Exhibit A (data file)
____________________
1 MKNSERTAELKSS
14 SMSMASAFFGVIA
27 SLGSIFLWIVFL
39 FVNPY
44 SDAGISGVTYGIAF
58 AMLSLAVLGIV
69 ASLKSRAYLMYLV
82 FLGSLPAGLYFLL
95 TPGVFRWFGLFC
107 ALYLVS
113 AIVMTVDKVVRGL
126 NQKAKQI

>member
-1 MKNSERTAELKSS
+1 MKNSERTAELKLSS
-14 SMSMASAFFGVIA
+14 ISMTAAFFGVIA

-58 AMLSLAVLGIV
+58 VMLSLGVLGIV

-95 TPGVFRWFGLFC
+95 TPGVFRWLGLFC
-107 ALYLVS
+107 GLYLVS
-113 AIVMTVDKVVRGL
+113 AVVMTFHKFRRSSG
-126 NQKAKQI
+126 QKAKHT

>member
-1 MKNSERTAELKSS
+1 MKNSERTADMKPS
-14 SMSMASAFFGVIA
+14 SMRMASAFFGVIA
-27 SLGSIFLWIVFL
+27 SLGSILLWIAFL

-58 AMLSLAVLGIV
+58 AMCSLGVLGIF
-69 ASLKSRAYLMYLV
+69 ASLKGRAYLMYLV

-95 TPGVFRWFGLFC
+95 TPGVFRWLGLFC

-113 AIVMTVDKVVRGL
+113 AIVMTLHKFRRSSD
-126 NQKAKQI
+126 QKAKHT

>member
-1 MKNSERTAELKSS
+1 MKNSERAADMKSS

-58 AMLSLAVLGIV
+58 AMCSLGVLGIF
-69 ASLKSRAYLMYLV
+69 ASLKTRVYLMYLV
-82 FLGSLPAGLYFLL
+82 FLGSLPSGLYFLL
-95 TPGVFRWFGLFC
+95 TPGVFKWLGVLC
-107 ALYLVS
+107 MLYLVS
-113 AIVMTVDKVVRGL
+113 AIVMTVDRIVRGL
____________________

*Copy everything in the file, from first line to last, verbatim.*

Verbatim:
1 MKNSERTAELKSS
14 SMSMASAFFGVIA
27 SLGSIFLWIVFL
39 FVNPY
44 SDAGISGVTYGIAF
58 AMLSLAVLGIV
69 ASLKSRAYLMYLV
82 FLGSLPAGLYFLL
95 TPGVFRWFGLFC
107 ALYLVS
113 AIVMTVDKVVRGL
126 NQKAKQI

>member
-1 MKNSERTAELKSS
+1 MKNSERTAELKLSS
-14 SMSMASAFFGVIA
+14 ISMTAAFFGVIA

-58 AMLSLAVLGIV
+58 VMLSLGVLGIV

-95 TPGVFRWFGLFC
+95 TPGVFRWLGLFC
-107 ALYLVS
+107 GLYLVS
-113 AIVMTVDKVVRGL
+113 AVVMTFHKFRRSSG
-126 NQKAKQI
+126 QKAKHT

>member
-1 MKNSERTAELKSS
+1 MKNSERTADMKPS
-14 SMSMASAFFGVIA
+14 SMRMASAFFGVIA
-27 SLGSIFLWIVFL
+27 SLGSILLWIAFL

-58 AMLSLAVLGIV
+58 AMCSLGVLGIF
-69 ASLKSRAYLMYLV
+69 ASLKGRAYLMYLV

-95 TPGVFRWFGLFC
+95 TPGVFRWLGLFC

-113 AIVMTVDKVVRGL
+113 AIVMTLHKFRRSSD
-126 NQKAKQI
+126 QKAKHT

>member
-1 MKNSERTAELKSS
+1 MKNSERAADMKSS

-58 AMLSLAVLGIV
+58 AMCSLGVLGIF
-69 ASLKSRAYLMYLV
+69 ASLKTRVYLMYLV
-82 FLGSLPAGLYFLL
+82 FLGSLPSGLYFLL
-95 TPGVFRWFGLFC
+95 TPGVFKWLGVLC
-107 ALYLVS
+107 MLYLVS
-113 AIVMTVDKVVRGL
+113 AIVMTVDRIVRGL